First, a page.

“A boy stands quietly as his older sister screams and draws attention in the store. He stands motionless as his sister continues to have “one of her moments” while Mom tries to calm her, all the while people walk by staring and whispering under their breath. He stands a pillar of emotions churning in him; feeling embarrassment, guilt, anger, jealousy and possibly resentment”.
-10 year old sibling of 14 year old with autism
The balancing act of parenting more than one child is a hard task, not to be taken lightly, but when one child has a disability, that balancing act becomes harder.
Although the needs of the child with disability are never far from a parent’s mind, the needs of the child or children without the disability can be easily over looked by the parents. It is therefore important to make sure that the needs of children without disabilities are not in second place.
Here are two basic things a parent should do to help their child understand that they are as much in their parent’s mind as their brother/sister with the disability.
Maintain open lines of communication:
· This includes parents educating their child about their brother’s or sister’s disability; presenting information in a way that match their own developmental needs and ability. For example a 5 year old may need to understand that they are not the cause of their sibling’s disability and that the disability is not contagious.
· Share your challenges with each other. Allow a time where your child without a disability can express their feelings and empathize with the child. Share with them some of your own struggles and feelings. This will help the child know that any feeling of frustration or embarrassment can be normal and they will not feel guilty for their feelings. Remember communication is a two part activity: Speaking and Listening
"Allowing them to express their frustrations and negative feelings related to having a sibling with special needs is often difficult for parents because of their own angst and desire to meet all of the needs of all of their children, but it is crucial in helping 'typical' children feel understood and important." says Leslie Petruk, M.A., LPC, NCC, a therapist and mom to a child with special needs and two without.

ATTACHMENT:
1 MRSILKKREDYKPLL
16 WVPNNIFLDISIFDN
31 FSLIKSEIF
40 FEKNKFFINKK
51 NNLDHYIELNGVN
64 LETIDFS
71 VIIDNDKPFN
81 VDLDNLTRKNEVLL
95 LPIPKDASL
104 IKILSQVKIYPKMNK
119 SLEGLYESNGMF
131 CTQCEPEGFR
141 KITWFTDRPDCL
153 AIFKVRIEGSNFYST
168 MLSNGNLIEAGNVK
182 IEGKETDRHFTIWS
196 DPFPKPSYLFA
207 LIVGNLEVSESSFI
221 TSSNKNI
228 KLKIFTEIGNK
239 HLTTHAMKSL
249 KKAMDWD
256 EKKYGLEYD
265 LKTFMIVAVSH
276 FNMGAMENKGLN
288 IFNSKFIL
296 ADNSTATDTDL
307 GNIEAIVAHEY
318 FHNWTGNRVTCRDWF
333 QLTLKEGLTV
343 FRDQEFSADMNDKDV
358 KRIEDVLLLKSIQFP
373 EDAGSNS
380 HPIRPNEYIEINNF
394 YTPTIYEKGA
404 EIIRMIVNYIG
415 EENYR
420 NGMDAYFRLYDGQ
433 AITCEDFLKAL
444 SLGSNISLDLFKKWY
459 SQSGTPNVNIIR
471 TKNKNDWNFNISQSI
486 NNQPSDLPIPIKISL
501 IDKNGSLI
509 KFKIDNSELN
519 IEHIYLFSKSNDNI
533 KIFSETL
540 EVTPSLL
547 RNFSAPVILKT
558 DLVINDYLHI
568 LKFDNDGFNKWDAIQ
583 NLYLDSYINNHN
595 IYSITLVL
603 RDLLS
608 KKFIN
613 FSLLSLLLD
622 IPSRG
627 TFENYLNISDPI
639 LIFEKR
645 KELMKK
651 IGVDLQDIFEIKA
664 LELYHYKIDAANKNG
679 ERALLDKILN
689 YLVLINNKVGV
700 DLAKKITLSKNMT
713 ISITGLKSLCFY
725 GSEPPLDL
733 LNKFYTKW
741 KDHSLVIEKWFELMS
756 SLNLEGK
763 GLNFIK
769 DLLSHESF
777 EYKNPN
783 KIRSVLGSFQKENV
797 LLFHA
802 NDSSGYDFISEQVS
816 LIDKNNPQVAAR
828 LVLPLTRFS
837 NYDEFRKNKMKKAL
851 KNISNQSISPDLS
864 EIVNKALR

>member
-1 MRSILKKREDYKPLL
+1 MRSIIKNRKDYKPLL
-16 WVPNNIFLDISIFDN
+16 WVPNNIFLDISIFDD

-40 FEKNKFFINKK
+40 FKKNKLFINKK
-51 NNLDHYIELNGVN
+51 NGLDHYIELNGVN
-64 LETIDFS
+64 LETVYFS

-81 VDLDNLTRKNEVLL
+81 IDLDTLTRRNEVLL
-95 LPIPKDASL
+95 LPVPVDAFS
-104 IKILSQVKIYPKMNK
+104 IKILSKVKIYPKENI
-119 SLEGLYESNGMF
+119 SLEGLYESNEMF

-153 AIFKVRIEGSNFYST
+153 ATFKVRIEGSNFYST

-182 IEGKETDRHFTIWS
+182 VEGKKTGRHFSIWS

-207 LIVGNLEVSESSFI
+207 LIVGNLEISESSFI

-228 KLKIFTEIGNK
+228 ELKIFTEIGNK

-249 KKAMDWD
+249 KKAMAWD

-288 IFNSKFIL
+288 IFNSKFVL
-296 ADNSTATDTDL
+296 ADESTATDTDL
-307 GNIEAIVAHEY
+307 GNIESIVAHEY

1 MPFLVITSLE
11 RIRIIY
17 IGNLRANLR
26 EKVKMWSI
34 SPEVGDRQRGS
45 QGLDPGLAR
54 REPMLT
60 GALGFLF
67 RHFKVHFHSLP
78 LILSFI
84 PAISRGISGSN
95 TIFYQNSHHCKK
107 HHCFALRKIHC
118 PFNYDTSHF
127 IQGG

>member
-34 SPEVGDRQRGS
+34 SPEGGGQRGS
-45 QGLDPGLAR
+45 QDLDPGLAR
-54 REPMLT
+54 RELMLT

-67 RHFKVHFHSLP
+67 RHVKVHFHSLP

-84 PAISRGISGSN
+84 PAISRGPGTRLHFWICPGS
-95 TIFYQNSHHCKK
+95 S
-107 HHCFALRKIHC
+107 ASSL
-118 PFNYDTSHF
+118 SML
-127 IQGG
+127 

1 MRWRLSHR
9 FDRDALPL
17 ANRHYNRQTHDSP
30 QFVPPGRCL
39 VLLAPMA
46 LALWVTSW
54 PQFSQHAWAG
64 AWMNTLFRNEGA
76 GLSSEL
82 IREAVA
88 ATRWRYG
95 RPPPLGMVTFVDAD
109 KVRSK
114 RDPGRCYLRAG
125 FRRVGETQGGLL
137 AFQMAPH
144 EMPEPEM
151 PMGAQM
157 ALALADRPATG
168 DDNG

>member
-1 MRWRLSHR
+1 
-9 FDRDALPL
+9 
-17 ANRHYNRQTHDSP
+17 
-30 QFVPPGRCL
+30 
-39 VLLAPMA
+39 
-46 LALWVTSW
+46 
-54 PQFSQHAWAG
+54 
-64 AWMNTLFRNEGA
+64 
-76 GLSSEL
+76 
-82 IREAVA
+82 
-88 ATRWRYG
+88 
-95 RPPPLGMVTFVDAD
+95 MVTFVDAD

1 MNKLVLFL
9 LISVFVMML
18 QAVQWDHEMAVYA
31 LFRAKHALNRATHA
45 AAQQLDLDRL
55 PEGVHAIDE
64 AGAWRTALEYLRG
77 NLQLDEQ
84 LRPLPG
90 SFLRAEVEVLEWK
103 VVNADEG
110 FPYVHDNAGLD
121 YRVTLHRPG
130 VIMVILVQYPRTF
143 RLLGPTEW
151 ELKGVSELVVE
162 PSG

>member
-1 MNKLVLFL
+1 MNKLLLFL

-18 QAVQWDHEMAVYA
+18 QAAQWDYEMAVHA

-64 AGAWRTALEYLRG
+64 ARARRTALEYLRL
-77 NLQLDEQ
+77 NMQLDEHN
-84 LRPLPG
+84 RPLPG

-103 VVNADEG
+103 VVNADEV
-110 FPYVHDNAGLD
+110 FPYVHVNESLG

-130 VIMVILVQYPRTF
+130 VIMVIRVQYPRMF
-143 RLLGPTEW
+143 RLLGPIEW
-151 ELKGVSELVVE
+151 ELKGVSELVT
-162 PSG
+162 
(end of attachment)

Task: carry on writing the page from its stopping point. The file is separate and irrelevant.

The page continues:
· Set aside an uninterrupted regularly scheduled one-on-one time to spend with each child. Make sure that they feel that this is their “special time” with their parent.
· It is not always the activity that is important but the attention that the child receives. Examples may be going out on small parent/child dates to a movie or even just having “small talks” alone before bedtime.
"One of the best ways to help minimize emotional challenges for your typical child is to make sure they are not neglected and get the time and attention they need from you," - Leslie Petruk, M.A., LPC, NCC
“Special needs kids and well siblings” She Knows Parenting. Retrieved on August 7, 2012, from http://www.sheknows.com/parenting/articles/2128/special-needs-kids-and-well-siblings
Burns, A (Apr 17, 2012) “Parenting a disabled child: When another child isn't disabled” She knows Parenting. Retrieved on August 8, 2012, from http://www.sheknows.com/parenting/articles/956459/parenting-a-child-with-a-disability
Kutner, L. (2012). When A Sibling Is Disabled. Psych Central. Retrieved on August 9, 2012, from http://psychcentral.com/lib/2007/when-a-sibling-is-disabled/
Rosen, M. (Nov 19, 2011) “Family: Finding the right balance with disabled children” The Press-Enterprise. Retrieved on August 9, 2012, from http://www.pe.com/local-news/columns/mitchell-rosen-headlines/20111120-family-finding-the-right-balance-with-disabled-children.ece
Staff of the Family Support Program (including original content as well as curated links to various authors around the web.)